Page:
A surprise slump in US crude oil stocks last night led to a strong rebound in crude oil prices. WTI oil jumped nearly 3% to the $47.3 area this morning, from its five-month low.

DoE data released last night showed US commercial crude oil inventory dropped by 5.24 million barrels in the previous week, far more than the consensus of a 1.59 million drop.  That said, US inventories have registered five consecutive weeks of net decreases with an aggregate drop of 13 million barrels. 

Any concern over rising US production and record high US inventory levels has now been alleviated. OPEC countries are expected to freeze production for an extended period of time, which should also help to stabilise oil prices. US and European equity markets took a boost from their respective energy sectors last night, and a similar reaction could be observed in Asia markets today. Technically, the immediate support and resistance levels for WTI – Cash product could be found around $44.95 and $48.70 respectively.
 

The performance of Shanghai and Hong Kong shares continued to diverge, resulting in a narrowing valuation gap between the two highly correlated markets. The Hang Seng index has registered a year-to-date return of 17%, marking it out as one of the best performing markets in the world. The Shanghai composite, on the other hand, has slumped over 2% this year. This dive has not been driven so much by the fundamentals as by policymakers’ tightening of financial regulation, and curbing of liquidity.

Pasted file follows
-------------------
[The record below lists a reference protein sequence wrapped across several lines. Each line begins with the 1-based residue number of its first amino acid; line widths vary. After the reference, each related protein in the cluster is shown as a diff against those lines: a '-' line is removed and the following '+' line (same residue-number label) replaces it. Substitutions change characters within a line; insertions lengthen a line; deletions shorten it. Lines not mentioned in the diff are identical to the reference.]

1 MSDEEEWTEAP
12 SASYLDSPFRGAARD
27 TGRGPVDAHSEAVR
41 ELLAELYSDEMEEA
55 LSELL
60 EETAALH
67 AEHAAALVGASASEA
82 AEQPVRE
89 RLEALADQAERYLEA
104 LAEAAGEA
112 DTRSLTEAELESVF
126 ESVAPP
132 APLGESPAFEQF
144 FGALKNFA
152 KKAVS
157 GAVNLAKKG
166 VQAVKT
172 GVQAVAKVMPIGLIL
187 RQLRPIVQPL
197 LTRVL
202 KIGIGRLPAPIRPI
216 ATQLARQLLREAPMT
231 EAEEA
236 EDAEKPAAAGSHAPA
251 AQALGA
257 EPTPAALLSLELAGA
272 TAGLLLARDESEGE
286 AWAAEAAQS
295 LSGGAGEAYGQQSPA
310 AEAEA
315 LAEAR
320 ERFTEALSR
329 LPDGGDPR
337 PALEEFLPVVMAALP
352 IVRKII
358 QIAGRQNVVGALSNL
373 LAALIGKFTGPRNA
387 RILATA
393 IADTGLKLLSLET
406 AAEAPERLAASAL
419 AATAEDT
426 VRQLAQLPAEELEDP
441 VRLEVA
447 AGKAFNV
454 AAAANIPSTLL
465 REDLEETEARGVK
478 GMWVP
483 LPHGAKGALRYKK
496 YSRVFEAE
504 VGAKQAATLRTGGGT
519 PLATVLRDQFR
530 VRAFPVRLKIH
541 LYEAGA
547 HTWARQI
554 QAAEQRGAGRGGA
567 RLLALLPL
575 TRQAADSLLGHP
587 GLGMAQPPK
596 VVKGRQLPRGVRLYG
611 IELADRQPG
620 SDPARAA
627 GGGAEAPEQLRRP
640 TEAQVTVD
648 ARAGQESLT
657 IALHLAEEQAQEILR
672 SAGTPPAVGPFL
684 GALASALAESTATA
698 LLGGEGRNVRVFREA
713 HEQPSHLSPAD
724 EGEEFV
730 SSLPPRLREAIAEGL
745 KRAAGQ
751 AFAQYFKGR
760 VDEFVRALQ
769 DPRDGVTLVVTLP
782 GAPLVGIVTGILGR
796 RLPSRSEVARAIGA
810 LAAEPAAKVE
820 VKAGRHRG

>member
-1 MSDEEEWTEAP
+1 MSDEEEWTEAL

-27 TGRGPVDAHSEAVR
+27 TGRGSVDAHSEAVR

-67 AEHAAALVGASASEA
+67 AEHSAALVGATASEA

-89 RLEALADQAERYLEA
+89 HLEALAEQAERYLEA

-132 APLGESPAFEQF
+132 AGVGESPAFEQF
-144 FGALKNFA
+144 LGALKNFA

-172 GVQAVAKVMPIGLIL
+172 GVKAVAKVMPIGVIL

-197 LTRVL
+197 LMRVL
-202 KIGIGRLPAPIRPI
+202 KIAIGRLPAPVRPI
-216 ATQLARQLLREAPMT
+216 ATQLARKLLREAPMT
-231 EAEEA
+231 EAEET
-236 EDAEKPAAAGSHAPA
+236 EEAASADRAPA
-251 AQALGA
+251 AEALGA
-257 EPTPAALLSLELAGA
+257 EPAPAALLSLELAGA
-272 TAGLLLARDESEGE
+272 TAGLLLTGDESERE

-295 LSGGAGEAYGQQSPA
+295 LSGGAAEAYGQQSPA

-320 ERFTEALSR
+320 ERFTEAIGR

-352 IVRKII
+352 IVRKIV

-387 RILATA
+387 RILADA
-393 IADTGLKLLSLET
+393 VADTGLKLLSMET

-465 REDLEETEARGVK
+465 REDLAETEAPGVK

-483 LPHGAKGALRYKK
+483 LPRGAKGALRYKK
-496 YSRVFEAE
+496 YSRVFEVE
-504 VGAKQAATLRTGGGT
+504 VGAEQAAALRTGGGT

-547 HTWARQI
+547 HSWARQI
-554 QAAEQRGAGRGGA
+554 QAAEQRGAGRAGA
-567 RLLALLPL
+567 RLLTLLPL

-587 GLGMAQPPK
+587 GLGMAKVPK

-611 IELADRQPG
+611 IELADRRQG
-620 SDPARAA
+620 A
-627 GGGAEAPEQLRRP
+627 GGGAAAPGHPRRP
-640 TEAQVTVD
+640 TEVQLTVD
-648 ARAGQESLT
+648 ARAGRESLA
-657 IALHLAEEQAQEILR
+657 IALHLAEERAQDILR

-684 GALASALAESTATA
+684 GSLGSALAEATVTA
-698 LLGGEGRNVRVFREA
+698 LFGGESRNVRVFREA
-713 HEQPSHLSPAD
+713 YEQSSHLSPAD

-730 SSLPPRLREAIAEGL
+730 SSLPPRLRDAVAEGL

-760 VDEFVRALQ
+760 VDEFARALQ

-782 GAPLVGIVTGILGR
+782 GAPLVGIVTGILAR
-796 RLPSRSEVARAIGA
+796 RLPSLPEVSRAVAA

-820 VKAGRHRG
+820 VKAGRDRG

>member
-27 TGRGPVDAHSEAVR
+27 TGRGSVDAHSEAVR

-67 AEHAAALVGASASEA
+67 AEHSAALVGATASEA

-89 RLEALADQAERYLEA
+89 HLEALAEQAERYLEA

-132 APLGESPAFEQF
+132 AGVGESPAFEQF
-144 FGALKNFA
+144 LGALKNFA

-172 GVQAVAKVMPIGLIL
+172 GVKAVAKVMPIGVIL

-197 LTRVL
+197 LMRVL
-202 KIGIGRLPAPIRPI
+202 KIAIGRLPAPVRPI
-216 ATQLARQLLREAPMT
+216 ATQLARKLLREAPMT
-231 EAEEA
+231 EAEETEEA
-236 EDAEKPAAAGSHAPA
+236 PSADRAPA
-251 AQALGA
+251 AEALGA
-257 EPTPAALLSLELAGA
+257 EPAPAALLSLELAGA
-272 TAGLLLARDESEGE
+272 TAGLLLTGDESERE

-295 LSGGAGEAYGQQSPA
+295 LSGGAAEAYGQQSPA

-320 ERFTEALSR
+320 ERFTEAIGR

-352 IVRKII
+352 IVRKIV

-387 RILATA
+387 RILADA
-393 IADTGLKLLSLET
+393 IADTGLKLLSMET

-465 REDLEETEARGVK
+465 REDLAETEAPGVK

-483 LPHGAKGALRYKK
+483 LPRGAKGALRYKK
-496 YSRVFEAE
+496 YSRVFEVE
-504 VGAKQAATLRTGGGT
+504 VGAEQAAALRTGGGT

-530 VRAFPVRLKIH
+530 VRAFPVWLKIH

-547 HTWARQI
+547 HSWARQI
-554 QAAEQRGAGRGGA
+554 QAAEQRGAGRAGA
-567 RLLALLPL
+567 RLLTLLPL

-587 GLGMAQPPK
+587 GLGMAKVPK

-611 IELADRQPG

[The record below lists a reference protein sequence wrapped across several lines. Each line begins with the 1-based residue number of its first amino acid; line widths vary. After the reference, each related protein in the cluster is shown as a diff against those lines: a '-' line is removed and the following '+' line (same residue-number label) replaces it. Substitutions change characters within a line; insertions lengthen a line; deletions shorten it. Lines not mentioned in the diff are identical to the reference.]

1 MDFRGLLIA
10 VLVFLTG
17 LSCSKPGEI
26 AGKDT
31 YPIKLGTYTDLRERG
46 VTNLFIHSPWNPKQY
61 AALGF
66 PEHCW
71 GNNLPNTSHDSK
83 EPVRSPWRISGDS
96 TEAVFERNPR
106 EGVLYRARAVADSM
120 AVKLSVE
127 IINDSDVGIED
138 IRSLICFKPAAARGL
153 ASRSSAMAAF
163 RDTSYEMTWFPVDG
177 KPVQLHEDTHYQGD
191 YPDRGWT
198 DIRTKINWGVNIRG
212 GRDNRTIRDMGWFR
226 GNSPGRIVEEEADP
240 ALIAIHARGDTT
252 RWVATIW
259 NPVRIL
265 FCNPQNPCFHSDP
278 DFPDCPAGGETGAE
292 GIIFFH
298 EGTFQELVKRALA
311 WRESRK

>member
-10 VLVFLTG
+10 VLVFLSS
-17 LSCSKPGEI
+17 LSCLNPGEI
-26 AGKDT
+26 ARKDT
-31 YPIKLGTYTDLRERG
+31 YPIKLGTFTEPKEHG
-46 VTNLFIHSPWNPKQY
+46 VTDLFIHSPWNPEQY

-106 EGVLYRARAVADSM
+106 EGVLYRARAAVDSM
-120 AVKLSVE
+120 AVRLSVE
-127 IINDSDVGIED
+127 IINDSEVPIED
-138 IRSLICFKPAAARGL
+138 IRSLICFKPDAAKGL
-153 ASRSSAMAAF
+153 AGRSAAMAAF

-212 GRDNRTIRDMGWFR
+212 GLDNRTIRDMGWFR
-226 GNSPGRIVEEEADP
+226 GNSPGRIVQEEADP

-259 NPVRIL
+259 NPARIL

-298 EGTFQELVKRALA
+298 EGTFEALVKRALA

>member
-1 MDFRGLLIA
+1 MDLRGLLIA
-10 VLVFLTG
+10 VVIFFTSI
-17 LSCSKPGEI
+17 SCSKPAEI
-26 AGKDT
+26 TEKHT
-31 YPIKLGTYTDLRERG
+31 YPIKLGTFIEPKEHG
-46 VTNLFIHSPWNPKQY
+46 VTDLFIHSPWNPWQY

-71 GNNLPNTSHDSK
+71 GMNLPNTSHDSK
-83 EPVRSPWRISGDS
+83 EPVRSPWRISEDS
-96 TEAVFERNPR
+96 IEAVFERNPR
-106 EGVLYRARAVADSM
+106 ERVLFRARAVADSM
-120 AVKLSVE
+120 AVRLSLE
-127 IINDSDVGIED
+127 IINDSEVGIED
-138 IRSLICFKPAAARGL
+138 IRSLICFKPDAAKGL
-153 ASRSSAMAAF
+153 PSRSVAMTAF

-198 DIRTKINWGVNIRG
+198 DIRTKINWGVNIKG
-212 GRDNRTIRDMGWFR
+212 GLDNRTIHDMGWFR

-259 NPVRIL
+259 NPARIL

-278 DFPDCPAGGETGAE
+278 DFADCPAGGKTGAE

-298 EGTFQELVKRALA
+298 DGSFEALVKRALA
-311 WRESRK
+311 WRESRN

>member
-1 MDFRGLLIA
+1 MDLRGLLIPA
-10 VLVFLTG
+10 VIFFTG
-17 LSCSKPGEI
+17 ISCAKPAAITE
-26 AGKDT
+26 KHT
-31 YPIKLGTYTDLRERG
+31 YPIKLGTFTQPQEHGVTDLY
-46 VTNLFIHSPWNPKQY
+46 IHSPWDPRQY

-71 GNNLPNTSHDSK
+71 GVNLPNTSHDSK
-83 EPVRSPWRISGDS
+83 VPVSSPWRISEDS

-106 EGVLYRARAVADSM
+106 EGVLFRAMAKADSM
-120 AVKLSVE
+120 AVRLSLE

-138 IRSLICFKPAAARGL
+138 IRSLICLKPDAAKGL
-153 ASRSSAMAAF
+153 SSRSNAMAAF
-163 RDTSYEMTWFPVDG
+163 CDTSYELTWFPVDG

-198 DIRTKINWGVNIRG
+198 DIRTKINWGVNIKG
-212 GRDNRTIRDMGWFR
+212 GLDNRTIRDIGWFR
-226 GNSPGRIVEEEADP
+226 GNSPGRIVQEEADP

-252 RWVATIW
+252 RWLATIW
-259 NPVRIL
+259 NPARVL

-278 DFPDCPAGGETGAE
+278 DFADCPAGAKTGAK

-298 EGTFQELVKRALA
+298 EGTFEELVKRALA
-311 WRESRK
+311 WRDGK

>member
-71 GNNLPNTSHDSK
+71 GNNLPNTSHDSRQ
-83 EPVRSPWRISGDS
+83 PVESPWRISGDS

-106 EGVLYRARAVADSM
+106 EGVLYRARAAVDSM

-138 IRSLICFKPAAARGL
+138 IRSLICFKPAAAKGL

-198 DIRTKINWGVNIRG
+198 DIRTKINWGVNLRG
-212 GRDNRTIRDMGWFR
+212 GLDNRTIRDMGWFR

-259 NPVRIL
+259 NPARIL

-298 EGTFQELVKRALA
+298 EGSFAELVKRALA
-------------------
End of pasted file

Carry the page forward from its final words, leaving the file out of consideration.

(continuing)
Yesterday, Chinese PPI and CPI data showed a weaker inflation outlook and slower growth in PPI as the economy has probably come to the end of its inventory build cycle. PPI fell 1.2% month on month to 6.4%, marking the turning point of a positive PPI trend ongoing since January 2014, partially due to the recent commodity prices slump. This trend could continue, with slower demand from China helping to form a negative feedback loop with commodity import prices. 

Hong Kong 50 - Cash

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